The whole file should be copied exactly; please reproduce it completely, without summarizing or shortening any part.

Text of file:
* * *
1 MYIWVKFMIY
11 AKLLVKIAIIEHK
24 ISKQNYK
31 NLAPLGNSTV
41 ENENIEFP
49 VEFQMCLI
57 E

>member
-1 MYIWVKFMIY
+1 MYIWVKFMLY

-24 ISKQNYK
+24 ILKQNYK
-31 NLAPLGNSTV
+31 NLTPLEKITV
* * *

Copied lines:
1 MYIWVKFMIY
11 AKLLVKIAIIEHK
24 ISKQNYK
31 NLAPLGNSTV
41 ENENIEFP
49 VEFQMCLI
57 E

>member
-1 MYIWVKFMIY
+1 MYIWVKFMLY

-24 ISKQNYK
+24 ILKQNYK
-31 NLAPLGNSTV
+31 NLTPLEKITV